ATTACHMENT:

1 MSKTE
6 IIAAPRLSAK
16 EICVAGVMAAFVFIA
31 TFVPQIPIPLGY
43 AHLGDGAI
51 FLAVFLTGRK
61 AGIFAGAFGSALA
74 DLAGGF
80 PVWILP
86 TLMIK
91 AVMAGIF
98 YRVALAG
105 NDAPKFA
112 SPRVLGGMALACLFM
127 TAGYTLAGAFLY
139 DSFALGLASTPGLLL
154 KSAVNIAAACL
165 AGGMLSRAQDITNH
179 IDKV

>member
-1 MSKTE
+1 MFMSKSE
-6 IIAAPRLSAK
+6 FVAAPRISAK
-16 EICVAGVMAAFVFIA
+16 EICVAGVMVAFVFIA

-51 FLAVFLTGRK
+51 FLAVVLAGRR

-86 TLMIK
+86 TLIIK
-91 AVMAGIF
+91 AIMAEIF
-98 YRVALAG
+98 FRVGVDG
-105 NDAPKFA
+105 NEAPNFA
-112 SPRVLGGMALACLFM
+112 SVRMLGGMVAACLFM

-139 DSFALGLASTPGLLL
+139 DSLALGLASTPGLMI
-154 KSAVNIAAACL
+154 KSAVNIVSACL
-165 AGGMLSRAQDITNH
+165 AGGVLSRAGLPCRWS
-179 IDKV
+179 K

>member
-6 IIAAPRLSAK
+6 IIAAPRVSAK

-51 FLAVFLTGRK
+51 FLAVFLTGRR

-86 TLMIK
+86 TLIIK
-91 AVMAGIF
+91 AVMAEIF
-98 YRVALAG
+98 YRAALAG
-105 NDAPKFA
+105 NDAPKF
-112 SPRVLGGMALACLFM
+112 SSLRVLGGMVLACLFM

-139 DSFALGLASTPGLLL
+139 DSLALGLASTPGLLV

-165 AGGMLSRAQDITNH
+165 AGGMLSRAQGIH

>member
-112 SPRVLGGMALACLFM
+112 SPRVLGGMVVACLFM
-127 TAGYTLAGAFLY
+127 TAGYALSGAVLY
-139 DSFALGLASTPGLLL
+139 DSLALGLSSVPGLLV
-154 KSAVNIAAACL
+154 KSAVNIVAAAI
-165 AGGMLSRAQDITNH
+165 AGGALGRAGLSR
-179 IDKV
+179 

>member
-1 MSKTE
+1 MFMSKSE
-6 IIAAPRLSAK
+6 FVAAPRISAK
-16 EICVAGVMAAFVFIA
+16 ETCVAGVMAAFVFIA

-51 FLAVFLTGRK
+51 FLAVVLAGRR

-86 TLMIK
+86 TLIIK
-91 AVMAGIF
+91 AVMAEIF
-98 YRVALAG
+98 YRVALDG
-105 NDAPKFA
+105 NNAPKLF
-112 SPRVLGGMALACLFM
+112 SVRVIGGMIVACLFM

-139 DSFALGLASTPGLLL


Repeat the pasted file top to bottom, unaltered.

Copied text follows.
1 MSKTE
6 IIAAPRLSAK
16 EICVAGVMAAFVFIA
31 TFVPQIPIPLGY
43 AHLGDGAI
51 FLAVFLTGRK
61 AGIFAGAFGSALA
74 DLAGGF
80 PVWILP
86 TLMIK
91 AVMAGIF
98 YRVALAG
105 NDAPKFA
112 SPRVLGGMALACLFM
127 TAGYTLAGAFLY
139 DSFALGLASTPGLLL
154 KSAVNIAAACL
165 AGGMLSRAQDITNH
179 IDKV

>member
-1 MSKTE
+1 MFMSKSE
-6 IIAAPRLSAK
+6 FVAAPRISAK
-16 EICVAGVMAAFVFIA
+16 EICVAGVMVAFVFIA

-51 FLAVFLTGRK
+51 FLAVVLAGRR

-86 TLMIK
+86 TLIIK
-91 AVMAGIF
+91 AIMAEIF
-98 YRVALAG
+98 FRVGVDG
-105 NDAPKFA
+105 NEAPNFA
-112 SPRVLGGMALACLFM
+112 SVRMLGGMVAACLFM

-139 DSFALGLASTPGLLL
+139 DSLALGLASTPGLMI
-154 KSAVNIAAACL
+154 KSAVNIVSACL
-165 AGGMLSRAQDITNH
+165 AGGVLSRAGLPCRWS
-179 IDKV
+179 K

>member
-6 IIAAPRLSAK
+6 IIAAPRVSAK

-51 FLAVFLTGRK
+51 FLAVFLTGRR

-86 TLMIK
+86 TLIIK
-91 AVMAGIF
+91 AVMAEIF
-98 YRVALAG
+98 YRAALAG
-105 NDAPKFA
+105 NDAPKF
-112 SPRVLGGMALACLFM
+112 SSLRVLGGMVLACLFM

-139 DSFALGLASTPGLLL
+139 DSLALGLASTPGLLV

-165 AGGMLSRAQDITNH
+165 AGGMLSRAQGIH

>member
-112 SPRVLGGMALACLFM
+112 SPRVLGGMVVACLFM
-127 TAGYTLAGAFLY
+127 TAGYALSGAVLY
-139 DSFALGLASTPGLLL
+139 DSLALGLSSVPGLLV
-154 KSAVNIAAACL
+154 KSAVNIVAAAI
-165 AGGMLSRAQDITNH
+165 AGGALGRAGLSR
-179 IDKV
+179 

>member
-1 MSKTE
+1 MFMSKSE
-6 IIAAPRLSAK
+6 FVAAPRISAK
-16 EICVAGVMAAFVFIA
+16 ETCVAGVMAAFVFIA

-51 FLAVFLTGRK
+51 FLAVVLAGRR

-86 TLMIK
+86 TLIIK
-91 AVMAGIF
+91 AVMAEIF
-98 YRVALAG
+98 YRVALDG
-105 NDAPKFA
+105 NNAPKLF
-112 SPRVLGGMALACLFM
+112 SVRVIGGMIVACLFM

-139 DSFALGLASTPGLLL